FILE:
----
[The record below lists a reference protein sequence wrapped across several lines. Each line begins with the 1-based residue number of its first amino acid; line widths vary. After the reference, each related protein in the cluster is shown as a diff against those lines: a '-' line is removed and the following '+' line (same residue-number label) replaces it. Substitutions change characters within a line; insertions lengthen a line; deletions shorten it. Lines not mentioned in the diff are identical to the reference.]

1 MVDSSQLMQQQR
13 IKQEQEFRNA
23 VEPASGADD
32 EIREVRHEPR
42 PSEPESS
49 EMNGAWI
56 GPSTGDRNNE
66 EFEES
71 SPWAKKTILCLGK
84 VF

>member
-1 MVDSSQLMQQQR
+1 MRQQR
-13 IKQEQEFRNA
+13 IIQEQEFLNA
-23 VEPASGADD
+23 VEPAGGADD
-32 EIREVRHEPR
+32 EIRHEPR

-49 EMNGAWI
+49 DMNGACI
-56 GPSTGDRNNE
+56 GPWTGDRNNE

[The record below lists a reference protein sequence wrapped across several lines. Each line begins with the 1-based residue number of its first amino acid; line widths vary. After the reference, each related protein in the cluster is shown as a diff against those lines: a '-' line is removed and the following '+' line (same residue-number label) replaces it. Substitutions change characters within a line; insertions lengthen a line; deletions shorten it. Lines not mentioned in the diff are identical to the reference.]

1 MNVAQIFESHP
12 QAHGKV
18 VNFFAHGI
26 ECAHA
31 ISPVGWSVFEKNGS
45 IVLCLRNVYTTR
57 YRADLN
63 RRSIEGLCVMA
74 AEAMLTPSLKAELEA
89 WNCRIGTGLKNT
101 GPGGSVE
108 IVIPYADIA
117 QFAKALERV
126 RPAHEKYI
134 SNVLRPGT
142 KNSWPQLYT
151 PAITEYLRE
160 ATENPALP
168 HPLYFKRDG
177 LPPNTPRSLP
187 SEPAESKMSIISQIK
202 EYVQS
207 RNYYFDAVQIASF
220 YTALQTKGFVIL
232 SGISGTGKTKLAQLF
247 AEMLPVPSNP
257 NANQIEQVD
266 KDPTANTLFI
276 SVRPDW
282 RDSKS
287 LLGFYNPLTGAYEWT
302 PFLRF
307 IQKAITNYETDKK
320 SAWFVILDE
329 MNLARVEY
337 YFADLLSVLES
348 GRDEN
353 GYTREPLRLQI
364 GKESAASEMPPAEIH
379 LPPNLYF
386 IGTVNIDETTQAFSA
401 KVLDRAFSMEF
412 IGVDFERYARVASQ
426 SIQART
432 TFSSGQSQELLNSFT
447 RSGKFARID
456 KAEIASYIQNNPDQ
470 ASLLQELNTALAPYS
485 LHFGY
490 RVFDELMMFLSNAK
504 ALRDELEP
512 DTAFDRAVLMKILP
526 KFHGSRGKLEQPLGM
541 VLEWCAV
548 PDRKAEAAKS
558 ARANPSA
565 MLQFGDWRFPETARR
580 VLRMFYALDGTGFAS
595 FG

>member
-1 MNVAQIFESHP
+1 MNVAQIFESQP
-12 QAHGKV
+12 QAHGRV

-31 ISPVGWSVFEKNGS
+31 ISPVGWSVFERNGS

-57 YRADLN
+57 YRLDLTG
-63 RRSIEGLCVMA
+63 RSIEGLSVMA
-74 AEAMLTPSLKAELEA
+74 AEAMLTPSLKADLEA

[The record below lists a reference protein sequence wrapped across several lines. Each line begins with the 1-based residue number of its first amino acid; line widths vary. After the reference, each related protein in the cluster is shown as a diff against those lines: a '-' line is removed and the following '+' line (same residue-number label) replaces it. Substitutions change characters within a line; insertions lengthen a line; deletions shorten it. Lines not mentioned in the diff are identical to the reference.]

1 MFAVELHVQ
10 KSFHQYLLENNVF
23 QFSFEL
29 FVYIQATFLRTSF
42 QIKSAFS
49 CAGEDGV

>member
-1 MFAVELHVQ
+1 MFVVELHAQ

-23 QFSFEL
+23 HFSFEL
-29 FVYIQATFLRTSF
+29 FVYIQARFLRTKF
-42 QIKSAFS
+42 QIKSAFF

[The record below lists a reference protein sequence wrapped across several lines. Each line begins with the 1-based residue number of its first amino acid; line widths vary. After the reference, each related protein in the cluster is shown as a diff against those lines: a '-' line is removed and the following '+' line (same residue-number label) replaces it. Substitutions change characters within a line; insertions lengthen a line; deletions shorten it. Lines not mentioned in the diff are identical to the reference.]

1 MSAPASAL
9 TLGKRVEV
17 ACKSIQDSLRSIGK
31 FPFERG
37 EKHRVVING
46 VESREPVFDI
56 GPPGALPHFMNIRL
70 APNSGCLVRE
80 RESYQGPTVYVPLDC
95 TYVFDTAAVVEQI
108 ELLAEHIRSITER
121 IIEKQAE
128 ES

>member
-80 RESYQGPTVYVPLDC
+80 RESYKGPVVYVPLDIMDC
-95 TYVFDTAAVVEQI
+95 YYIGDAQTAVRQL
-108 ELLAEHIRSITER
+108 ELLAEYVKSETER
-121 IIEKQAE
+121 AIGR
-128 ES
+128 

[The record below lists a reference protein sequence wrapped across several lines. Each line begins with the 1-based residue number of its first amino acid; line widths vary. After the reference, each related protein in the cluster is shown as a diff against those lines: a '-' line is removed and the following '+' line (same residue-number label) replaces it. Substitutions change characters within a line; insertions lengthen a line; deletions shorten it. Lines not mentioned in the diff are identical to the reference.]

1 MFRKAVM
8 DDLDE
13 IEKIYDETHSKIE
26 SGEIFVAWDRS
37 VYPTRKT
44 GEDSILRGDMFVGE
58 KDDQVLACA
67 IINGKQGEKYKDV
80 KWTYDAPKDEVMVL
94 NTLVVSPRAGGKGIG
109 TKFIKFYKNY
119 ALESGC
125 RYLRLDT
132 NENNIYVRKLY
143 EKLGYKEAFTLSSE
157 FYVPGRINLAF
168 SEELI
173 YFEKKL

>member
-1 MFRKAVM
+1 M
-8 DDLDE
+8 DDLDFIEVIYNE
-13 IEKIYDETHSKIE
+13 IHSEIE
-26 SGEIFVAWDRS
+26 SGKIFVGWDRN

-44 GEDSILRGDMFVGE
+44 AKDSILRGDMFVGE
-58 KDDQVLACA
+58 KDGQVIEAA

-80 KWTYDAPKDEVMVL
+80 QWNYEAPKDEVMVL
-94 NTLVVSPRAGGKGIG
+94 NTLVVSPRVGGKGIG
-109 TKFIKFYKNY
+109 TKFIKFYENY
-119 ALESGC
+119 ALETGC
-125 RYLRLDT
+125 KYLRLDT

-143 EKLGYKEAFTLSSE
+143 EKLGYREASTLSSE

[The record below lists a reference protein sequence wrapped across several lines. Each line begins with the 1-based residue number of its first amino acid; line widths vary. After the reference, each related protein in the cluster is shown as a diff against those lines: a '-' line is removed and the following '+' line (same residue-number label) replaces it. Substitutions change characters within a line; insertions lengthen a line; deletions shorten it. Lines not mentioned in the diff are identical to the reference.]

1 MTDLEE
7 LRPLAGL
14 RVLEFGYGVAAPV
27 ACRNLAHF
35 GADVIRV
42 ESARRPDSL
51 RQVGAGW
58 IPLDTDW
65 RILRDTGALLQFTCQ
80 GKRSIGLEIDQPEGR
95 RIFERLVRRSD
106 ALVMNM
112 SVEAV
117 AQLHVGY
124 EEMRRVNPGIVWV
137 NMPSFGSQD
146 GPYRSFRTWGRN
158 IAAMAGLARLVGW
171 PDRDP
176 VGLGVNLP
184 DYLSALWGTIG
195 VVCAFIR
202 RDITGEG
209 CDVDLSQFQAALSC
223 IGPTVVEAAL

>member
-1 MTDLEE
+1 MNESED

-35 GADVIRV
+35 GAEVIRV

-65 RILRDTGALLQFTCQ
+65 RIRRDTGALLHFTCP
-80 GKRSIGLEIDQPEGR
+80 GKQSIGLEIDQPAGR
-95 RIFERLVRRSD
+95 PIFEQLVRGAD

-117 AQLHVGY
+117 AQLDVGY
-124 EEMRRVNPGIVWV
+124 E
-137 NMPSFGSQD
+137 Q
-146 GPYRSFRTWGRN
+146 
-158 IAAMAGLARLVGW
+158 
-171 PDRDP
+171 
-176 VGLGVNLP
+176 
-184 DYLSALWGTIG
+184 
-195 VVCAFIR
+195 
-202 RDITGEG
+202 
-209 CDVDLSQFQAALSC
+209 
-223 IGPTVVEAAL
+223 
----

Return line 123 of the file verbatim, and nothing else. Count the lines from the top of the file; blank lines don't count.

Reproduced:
80 RESYQGPTVYVPLDC